The ICA maintains a vigilant watch on safety and clinical effectiveness issues and conducts an on-going evaluation of all health care literature related to issues of safety and relative risk.  The findings of those efforts are widely disseminated throughout the chiropractic profession and are well understood by chiropractic practitioners.  It is certainly within the interests of the chiropractic profession to honestly and immediately address any valid risk factor.  We believe this responsibility is incumbent on all health care professionals.
ICA fully recognizes that any health care delivery system is not without risk and that all consumers must explore to their personal satisfaction and understanding the risks and dangers associated with any and all health care surgical procedures, treatments, chemical interventions, etc., both diagnostic and therapeutic.[i]  The safety record of the chiropractic profession is demonstrably exceptional and stands as one of the primary outcome elements that distinguishes chiropractic procedures from the medical model. 
All health care professionals must make consumer and patient safety a paramount concern.  When the level of risk is quantifiable and significant, providers have a responsibility to offer that data to patients and potential patients.  What constitutes a significant level of risk is open to a diverse range of opinions and interpretations; however, to pinpoint risk requires that exact data on causality needs to be present.   That causality factor is simply not present and even the coincidental occurrence of injury from procedures applied by chiropractors is exceptionally rare, perhaps no more than one per 3 million neck adjustments. 
In many health care situations, a casual, coincidental relationship between a procedure and an adverse event can and is easily mistaken for causality.  ICA believes that the research record indicates that there are, indeed, cases where an individual suffers from an adverse event in conjunction with, but not caused by a chiropractic intervention and even these cases are rare.  If the evaluation of the current case in Indonesia identifies chiropractic causality, then there must be full accountability on the part of the practitioner involved.  It is our sincere hope, however, that this case be objectively evaluated and that only true and objective findings be applied to the resolution of the clearly emotional issues this case contains.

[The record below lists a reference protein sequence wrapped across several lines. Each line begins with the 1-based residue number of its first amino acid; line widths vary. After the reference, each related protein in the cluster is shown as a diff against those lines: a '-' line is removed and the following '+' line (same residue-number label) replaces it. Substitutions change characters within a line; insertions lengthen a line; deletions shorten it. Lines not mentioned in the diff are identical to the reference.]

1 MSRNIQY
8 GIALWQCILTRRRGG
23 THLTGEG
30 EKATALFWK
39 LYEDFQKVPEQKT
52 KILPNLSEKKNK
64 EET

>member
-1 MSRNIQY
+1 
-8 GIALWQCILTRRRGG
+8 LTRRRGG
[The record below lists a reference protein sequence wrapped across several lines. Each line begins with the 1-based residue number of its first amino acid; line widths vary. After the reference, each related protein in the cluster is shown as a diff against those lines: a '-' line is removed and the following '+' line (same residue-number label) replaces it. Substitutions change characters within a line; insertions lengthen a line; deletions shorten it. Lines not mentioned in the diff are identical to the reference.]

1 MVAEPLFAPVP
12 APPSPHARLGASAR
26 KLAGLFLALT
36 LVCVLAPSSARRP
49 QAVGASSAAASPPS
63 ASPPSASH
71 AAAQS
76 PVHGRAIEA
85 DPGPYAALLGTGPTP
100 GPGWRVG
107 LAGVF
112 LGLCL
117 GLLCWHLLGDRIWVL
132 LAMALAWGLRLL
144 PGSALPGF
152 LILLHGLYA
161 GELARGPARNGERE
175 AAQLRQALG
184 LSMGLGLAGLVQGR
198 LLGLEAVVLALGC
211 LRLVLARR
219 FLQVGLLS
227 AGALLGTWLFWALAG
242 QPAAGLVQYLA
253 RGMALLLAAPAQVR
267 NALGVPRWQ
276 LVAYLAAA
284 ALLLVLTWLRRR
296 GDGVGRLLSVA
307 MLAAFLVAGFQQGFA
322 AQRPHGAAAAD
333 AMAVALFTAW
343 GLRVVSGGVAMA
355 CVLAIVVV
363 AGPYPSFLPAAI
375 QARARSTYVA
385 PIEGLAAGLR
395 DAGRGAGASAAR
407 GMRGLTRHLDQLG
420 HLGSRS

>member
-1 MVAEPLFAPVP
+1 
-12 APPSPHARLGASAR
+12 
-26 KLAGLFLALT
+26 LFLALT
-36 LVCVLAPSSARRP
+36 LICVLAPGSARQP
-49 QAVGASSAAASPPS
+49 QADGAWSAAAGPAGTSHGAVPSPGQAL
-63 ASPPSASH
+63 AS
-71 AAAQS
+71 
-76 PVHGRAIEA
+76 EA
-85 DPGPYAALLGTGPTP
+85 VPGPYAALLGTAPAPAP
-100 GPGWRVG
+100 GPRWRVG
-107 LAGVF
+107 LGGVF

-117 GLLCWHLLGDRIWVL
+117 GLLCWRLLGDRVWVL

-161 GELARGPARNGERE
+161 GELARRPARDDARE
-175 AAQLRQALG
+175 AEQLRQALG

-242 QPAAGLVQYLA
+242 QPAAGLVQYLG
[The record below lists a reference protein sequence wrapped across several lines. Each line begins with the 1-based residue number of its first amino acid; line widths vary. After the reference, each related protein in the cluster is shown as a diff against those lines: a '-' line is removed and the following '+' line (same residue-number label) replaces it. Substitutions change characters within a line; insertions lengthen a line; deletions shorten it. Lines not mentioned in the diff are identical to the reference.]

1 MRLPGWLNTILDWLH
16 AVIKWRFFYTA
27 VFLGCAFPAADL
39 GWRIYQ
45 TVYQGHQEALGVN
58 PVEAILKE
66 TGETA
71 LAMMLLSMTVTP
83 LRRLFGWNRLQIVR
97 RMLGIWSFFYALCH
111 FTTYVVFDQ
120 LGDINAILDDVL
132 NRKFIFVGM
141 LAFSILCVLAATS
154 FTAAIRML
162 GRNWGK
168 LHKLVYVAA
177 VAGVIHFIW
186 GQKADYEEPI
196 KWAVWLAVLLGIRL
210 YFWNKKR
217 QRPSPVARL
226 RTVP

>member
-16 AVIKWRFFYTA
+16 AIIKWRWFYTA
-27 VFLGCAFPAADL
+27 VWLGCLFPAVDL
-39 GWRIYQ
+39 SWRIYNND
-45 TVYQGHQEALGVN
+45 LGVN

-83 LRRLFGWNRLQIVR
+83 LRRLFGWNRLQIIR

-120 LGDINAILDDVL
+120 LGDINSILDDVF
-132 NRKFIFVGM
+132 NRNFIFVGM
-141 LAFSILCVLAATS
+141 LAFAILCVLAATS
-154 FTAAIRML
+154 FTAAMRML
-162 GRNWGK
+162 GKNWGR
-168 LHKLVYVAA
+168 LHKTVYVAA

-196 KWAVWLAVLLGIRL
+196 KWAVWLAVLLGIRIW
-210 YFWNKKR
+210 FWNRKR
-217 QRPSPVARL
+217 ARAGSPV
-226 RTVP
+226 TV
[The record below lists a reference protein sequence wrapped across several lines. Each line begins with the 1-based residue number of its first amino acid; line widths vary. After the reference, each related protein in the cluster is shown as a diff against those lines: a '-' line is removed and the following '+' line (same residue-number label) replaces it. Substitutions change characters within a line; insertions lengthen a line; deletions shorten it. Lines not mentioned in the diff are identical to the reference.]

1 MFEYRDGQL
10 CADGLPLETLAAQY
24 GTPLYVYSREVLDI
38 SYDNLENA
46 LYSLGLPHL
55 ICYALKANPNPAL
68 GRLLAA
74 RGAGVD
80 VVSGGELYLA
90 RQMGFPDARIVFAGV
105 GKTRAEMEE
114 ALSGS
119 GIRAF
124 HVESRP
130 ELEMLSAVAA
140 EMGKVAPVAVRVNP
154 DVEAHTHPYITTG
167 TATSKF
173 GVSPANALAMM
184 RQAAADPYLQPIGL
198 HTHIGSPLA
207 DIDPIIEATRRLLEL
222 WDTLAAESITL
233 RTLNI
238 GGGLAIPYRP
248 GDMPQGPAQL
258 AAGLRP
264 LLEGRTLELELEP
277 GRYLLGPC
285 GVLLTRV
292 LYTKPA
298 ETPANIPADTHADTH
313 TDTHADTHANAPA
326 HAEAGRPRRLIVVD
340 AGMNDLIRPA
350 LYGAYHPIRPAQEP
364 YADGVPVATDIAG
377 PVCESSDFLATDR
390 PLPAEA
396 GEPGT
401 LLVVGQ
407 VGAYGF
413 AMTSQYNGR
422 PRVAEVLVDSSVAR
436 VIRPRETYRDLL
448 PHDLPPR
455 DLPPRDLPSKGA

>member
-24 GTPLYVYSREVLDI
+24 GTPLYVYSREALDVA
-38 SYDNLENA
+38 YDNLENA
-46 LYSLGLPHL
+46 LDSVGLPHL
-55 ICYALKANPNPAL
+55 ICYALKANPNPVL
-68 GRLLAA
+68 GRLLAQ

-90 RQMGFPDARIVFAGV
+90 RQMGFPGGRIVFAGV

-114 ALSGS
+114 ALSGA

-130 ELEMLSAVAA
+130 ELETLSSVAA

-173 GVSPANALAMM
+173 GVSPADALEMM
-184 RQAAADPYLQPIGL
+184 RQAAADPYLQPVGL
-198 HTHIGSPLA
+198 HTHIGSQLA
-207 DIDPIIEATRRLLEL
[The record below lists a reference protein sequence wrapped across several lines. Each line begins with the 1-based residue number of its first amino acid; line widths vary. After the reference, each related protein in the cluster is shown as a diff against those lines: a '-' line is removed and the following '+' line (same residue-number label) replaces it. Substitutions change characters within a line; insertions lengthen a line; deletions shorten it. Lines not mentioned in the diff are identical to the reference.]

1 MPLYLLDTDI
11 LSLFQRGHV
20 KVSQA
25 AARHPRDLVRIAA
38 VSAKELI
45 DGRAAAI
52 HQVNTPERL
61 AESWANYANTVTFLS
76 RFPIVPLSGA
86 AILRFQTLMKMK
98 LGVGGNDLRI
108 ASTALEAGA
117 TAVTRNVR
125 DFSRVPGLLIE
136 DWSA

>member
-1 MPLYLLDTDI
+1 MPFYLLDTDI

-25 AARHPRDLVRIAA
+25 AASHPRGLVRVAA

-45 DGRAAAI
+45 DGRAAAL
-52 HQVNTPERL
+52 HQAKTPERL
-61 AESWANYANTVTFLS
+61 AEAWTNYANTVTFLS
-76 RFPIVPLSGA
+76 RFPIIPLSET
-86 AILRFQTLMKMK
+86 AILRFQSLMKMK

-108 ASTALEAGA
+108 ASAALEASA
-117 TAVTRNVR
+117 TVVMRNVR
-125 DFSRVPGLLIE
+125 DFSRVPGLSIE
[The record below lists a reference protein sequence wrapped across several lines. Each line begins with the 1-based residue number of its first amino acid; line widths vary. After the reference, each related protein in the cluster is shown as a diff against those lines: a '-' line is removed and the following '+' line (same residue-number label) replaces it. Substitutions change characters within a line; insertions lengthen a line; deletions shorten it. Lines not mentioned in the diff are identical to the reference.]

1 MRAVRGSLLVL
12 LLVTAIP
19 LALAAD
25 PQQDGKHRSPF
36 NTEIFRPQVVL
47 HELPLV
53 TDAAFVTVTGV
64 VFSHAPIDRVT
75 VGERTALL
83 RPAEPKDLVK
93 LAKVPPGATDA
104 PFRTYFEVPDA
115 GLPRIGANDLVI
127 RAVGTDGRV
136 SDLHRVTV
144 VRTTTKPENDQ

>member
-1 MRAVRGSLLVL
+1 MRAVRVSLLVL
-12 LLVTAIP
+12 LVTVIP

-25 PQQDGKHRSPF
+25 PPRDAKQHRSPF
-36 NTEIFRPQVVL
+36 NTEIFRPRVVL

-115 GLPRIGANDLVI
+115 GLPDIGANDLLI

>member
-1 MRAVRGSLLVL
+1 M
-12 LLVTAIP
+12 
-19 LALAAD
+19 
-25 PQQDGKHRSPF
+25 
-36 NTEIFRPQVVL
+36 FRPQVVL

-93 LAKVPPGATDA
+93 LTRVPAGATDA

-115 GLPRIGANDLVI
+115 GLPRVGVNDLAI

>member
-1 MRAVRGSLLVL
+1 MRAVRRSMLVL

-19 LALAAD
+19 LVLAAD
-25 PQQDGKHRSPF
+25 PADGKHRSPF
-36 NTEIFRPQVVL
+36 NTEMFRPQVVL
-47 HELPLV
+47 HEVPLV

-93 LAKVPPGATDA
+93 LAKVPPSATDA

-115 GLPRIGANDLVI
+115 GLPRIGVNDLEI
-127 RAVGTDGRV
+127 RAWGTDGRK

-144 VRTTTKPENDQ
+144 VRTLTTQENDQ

The ICA continues to work to assist the chiropractic community as well as individual DCs in Indonesia and continues to work to educate and accurately inform the authorities of that nation during this time of unprecedented crisis.  
[i] Starfield B. Is US health really the best in the world? Journal of the American Medical Association (JAMA) 2000 Jul 26;284(4):483-5. Starfield B. Deficiencies in US medical care. JAMA. 2000 Nov 1;284(17):2184-5.
Gurwitz, J.H., Field, T.S., Harrold, L.S., et al, “Incidence and preventability of adverse drug events among elderly persons in the ambulatory setting,” Journal of the American Medical Association (JAMA) 2003;289(9) 1107-1116.
Linda T. Kohn, Janet M. Corrigan, and Molla S. Donaldson, Editors; Committee on Quality of Health Care in America, Institute of Medicine (2000). To Err is Human. Washington, DC: National Academy Press.
Bad Medicine, Daily Policy Digest, Health Issues, National Center for Policy Analysis, March 25, 2008, Dallas, Texas.
"ELIMINATING SERIOUS, PREVENTABLE, AND COSTLY MEDICAL ERRORS - NEVER EVENTS" CMS Office of Public Affairs, US Department of Health and Human Services, May 16, 2006.